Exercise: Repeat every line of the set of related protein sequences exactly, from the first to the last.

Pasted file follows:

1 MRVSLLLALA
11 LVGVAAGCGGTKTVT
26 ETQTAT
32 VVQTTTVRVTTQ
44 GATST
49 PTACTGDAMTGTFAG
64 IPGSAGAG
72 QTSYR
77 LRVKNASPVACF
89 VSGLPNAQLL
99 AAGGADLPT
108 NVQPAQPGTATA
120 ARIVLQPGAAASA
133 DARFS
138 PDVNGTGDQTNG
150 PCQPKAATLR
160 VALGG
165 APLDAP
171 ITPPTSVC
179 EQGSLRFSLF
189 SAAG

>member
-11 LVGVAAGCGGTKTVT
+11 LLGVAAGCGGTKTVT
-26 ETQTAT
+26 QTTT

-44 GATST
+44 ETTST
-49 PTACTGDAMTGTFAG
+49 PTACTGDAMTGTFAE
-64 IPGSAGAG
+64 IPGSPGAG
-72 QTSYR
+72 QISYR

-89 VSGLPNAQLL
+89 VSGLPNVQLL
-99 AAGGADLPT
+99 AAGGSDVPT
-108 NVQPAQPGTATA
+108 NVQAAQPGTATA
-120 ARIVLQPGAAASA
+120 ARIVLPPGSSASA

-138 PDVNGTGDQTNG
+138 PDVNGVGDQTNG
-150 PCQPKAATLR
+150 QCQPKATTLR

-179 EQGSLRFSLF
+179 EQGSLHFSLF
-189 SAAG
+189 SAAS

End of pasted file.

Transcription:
1 MRVSLLLALA
11 LVGVAAGCGGTKTVT
26 ETQTAT
32 VVQTTTVRVTTQ
44 GATST
49 PTACTGDAMTGTFAG
64 IPGSAGAG
72 QTSYR
77 LRVKNASPVACF
89 VSGLPNAQLL
99 AAGGADLPT
108 NVQPAQPGTATA
120 ARIVLQPGAAASA
133 DARFS
138 PDVNGTGDQTNG
150 PCQPKAATLR
160 VALGG
165 APLDAP
171 ITPPTSVC
179 EQGSLRFSLF
189 SAAG

>member
-11 LVGVAAGCGGTKTVT
+11 LLGVAAGCGGTKTVT
-26 ETQTAT
+26 QTTT

-44 GATST
+44 ETTST
-49 PTACTGDAMTGTFAG
+49 PTACTGDAMTGTFAE
-64 IPGSAGAG
+64 IPGSPGAG
-72 QTSYR
+72 QISYR

-89 VSGLPNAQLL
+89 VSGLPNVQLL
-99 AAGGADLPT
+99 AAGGSDVPT
-108 NVQPAQPGTATA
+108 NVQAAQPGTATA
-120 ARIVLQPGAAASA
+120 ARIVLPPGSSASA

-138 PDVNGTGDQTNG
+138 PDVNGVGDQTNG
-150 PCQPKAATLR
+150 QCQPKATTLR

-179 EQGSLRFSLF
+179 EQGSLHFSLF
-189 SAAG
+189 SAAS